The conical volcanic island of Santa Cruz is the central anchorage point of most Galapagos expeditions. Its main port town, Puerto Ayora, is the biggest on the archipelago and you’ll find an astounding range of geological and ecological marvels in the interior and along the coast.
Black Turtle Cove – An isolated mangrove inlet on the north shore of Santa Cruz, Black Turtle Cove’s waters host schools of golden rays, white-tipped sharks, and Galapagos sharks. The endemic lava heron flies overhead, as does the yellow warbler.
Dragon Hill – Named for its prominent land iguana population and its sloping topography on the northwest coast of Santa Cruz, Dragon Hill provides views all the way out to neighboring Rabida and Santiago islands. In addition to the many iguanas, Dragon Hill hosts yellow warblers, Galapagos doves, and several different Darwin finches.
Cerro Mesa – This inland ecological reserve to the northeast of Puerto Ayora affords some of the most stunning views on Isla Santa Cruz. Its peak at 490 meters above sea level is surrounded by lush vegetation in the Green Zone, and you’ll find endemic plant species like scalesia, guayabillo, and cat’s claw. Keep an eye out for Darwin finches including ground finches, cactus finches, and woodpecker finches.
Charles Darwin Research Station – Located on the coast just outside of Puerto Ayora in Santa Cruz, the Charles Darwin center provides incredible access to the legendary giant Galapagos tortoises from which the Galapagos get their name. With a hatchery and nursery, as well as ample roaming grounds for adults, you’ll find tortoises ranging from three inches to four feet in size. A tour of the grounds provides insight into the important work conducted by scientists and volunteers, as well as historical insight into Charles Darwin and the development of his theories.
The Highlands – While much of the Galapagos Islands feature volcanic rock and sandy lowland coast, the Santa Cruz Highlands are an immersive and lush green located in the islands interior. The prominence of endemic scalesia trees make for verdant forests, and the twin volcanic craters called Los Gemelos make for a truly surreal contrast in natural features. Keep a look out for the fire-red vermillion flycatcher, which stands out from its perch on the branches of the scalesia trees.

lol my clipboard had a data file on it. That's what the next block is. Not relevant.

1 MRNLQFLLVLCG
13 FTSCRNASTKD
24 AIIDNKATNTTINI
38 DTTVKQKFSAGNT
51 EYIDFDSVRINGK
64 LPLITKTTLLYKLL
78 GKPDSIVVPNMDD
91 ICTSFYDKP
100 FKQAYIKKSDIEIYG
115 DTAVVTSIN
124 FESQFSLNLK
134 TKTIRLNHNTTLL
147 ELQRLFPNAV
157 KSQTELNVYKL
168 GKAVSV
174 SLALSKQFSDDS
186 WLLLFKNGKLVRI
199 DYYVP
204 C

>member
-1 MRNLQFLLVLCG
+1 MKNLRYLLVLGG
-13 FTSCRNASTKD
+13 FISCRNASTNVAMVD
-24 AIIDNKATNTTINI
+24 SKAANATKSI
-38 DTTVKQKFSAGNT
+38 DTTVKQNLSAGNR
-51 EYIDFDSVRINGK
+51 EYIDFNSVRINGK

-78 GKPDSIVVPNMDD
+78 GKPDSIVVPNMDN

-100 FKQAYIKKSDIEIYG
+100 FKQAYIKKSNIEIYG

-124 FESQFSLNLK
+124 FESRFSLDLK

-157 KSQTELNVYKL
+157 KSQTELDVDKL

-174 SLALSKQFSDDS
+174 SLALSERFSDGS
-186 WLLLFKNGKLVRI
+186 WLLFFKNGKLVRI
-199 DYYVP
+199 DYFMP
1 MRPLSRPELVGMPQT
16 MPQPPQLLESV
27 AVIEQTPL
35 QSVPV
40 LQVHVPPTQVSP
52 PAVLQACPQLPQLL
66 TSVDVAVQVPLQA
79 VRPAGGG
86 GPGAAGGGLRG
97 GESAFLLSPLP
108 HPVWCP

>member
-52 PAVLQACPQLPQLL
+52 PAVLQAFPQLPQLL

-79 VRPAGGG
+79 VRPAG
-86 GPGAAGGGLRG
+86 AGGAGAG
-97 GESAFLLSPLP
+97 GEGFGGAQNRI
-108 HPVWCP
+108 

Lava Tunnels – These underground tubes formed from prehistoric magma extend for longer than a half mile, making for a once-in-a-lifetime walk. When exploring this cave-like passage, gaze up the sheer rock walls to the ceiling overhead and keep an eye out for large-beaked ground finches and barn owls.
Tortuga Bay – Named for the black sea turtles that emerge from the waters to lay their eggs on the white-sands, Tortuga Bay is home to ruddy turnstones and Galapagos seagulls as well. Located just down the coast from Puerto Ayora out the southernmost tip of Santa Cruz, Tortuga Bay features flamingos patrolling the nearby salt mangroves and Darwin finches dipping and diving overhead.
Garrapatero Beach – A gorgeous and remote beach on the eastern coast of Santa Cruz, El Garrapatero hosts blue-footed boobies, frigate birds, and marine iguanas. The trail leading to the beach winds through mangroves and black volcanic rock formations.
El Chato Tortoise Reserve – Walk or horseback ride through this wildlife sanctuary and catch a glimpse of wild tortoises, paint-billed crates, and short-eared owls in their natural habitat.